At last, in 2013 — nine years after he embarked on his collegiate career at Florida Community College — Lewis became the first one in his family to earn a college degree.
The comeback kid
Right about that time, Lewis began following a motivational speaker who changed the trajectory of his life. His name is Eric Thomas, and he wrote a book called The Secret to Success: When You Want to Succeed as Bad as You Want to Breathe.
“That was the first book I ever read from front to back, and I was 27 years old,” Lewis says. “Thomas wrote, ‘If you can look up, you can get up,’ and something in me shifted.” Lewis surrounded himself with motivated people. He captured a winning attitude. He became a motivational conference junkie.
“I decided to try to turn myself into a story. I started telling people, ‘I’m going from the 1.3 to the PhD.’”
Lewis applied to University of Phoenix’s MBA program, but there was only one problem: his 2.2 undergraduate GPA. He remembers University of Phoenix admitting him on a probationary basis. “I had four classes to prove I belonged at the MBA level,” he says.
By the time the four courses were complete, Lewis had something he had never had in his life: a 3.0 GPA. His mind captivated, the once unmotivated student now wanted to be a motivational speaker in his community.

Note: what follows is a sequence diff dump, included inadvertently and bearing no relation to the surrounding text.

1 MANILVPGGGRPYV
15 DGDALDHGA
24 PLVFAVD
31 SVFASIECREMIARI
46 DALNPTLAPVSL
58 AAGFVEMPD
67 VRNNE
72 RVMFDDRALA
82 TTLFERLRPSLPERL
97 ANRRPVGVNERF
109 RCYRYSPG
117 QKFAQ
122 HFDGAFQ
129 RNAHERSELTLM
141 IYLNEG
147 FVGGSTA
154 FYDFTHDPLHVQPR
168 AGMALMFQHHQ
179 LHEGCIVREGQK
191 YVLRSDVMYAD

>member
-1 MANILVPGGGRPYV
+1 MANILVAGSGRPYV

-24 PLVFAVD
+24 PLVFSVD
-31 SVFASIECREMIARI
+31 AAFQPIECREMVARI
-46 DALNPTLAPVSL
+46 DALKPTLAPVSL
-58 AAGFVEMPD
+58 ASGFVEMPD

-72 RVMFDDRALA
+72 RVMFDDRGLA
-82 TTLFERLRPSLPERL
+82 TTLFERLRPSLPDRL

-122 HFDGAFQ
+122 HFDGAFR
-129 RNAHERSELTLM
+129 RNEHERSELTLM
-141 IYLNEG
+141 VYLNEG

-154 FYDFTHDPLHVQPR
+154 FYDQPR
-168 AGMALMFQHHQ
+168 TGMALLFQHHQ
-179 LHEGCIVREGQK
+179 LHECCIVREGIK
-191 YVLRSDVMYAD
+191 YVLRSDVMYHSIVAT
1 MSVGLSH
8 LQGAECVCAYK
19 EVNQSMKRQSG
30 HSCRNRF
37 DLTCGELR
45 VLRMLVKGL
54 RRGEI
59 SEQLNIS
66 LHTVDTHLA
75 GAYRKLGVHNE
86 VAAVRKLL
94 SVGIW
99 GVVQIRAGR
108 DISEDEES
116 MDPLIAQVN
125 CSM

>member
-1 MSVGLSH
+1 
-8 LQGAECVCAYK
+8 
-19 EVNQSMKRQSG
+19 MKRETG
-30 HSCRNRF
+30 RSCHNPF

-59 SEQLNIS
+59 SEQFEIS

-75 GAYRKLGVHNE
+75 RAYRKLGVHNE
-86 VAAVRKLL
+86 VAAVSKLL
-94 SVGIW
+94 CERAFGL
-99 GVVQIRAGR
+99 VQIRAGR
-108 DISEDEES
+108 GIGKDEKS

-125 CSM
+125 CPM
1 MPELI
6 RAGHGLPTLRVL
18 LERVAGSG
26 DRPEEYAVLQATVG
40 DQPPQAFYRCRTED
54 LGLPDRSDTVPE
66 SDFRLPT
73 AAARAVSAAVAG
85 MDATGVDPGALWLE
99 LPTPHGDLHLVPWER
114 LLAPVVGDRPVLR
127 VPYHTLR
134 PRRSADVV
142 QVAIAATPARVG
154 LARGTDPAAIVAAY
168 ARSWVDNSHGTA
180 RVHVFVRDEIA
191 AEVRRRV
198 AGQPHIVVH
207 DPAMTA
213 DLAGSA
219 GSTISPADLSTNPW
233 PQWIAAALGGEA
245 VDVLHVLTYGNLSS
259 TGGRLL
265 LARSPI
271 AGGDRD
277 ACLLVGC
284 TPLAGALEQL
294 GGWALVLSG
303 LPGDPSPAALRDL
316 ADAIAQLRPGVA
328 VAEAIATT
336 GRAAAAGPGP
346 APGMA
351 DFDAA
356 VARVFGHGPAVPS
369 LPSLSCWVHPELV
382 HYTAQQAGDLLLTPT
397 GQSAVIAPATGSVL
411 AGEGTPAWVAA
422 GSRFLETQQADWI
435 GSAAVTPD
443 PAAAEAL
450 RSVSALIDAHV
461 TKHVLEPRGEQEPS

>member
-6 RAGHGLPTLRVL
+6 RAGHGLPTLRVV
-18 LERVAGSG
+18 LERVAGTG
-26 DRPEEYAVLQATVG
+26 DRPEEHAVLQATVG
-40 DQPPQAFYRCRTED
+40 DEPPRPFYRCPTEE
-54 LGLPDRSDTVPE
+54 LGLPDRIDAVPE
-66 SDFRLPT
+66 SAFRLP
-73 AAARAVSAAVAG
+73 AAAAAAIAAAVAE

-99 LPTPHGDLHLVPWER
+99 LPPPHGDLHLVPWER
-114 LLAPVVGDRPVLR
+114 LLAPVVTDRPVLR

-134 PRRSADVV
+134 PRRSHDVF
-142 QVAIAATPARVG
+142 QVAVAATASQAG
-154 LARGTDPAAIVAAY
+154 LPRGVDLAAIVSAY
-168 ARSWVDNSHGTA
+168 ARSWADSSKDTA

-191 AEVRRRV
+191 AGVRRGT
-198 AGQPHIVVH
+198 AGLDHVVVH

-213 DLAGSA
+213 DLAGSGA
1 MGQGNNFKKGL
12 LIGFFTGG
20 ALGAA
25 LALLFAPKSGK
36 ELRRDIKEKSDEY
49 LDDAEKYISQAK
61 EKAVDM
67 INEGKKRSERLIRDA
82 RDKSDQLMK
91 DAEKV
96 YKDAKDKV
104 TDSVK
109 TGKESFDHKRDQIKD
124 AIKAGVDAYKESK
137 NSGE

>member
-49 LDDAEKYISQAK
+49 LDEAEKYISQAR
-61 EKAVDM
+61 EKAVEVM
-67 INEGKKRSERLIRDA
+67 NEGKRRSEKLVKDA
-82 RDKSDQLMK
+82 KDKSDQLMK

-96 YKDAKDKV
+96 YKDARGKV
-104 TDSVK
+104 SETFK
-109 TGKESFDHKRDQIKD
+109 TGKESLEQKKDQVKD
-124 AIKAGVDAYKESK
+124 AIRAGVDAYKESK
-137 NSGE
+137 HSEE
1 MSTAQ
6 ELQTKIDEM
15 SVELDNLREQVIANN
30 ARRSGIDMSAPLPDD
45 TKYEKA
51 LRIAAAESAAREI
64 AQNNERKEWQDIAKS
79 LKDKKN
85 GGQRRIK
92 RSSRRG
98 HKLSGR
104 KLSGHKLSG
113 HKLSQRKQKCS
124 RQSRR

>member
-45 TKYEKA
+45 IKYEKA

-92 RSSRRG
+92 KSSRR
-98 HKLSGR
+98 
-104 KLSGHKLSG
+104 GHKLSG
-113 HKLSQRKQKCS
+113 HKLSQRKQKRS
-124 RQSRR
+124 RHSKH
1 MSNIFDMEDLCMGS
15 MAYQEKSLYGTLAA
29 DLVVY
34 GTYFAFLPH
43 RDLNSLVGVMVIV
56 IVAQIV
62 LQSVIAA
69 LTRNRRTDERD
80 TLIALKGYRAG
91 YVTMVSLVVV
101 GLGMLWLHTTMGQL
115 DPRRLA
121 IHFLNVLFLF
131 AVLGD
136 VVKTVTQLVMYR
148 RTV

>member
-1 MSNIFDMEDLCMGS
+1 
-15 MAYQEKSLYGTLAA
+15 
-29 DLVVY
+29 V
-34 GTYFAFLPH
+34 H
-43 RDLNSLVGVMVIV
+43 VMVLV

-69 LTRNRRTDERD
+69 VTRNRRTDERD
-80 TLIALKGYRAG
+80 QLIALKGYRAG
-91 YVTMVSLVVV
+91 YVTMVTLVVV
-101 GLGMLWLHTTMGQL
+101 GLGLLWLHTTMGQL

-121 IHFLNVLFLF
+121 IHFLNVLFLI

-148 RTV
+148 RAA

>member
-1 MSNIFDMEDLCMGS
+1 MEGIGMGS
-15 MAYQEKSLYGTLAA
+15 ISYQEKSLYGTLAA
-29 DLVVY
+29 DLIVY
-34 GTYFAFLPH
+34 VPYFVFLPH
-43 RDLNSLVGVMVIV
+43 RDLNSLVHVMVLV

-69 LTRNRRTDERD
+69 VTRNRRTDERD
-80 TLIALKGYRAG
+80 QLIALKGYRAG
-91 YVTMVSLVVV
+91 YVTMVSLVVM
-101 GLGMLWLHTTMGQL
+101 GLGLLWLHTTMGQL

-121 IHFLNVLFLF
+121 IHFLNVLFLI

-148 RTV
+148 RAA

Why pursue that Master of Business Administration? We break down the career paths, benefits and more.
Giving credit where credit’s due
Lewis dedicates his bachelor’s degree to his late grandma. “She really wanted me to get it. Every time I would come visit her, she would ask, ‘How many credits do you have left?’ and I’m lying to her, not telling her I’m on academic probation,” Lewis says. “Finally, when my diploma came in the mail, I took it straight to her and showed her. Two weeks after that,” Lewis says, pausing, “she passed away.”
“For her to see it and hug me, I think that was God’s timing,” he says.
He dedicates his MBA to his mom, whom Lewis admits probably grew gray hair on his account. “I get a little teary-eyed thinking about her,” Lewis says, now acknowledging that his mom sacrificed her own priorities to help him focus on finishing high school.
Who is the doctorate dedicated to?
“That one is for me,” Lewis says. “I owed that to myself.”
Today, Lewis speaks to students all over Jacksonville — including a recent assembly of 2,000 students at the community college where he once earned eight straight F’s. He talks about taking education seriously, setting goals and choosing friends wisely. He’s still a motivational conference junkie, but these days he goes to network more than for the motivational content.
“This all became bigger than me,” Lewis says. “If you focus on yourself, you don’t mind losing. But when you focus on your community, your goals become bigger, and your focus becomes greater. I’m the comeback kid. I completed the journey.”
“And,” he says, pausing for effect, this time with a smile, “I made my mom proud.”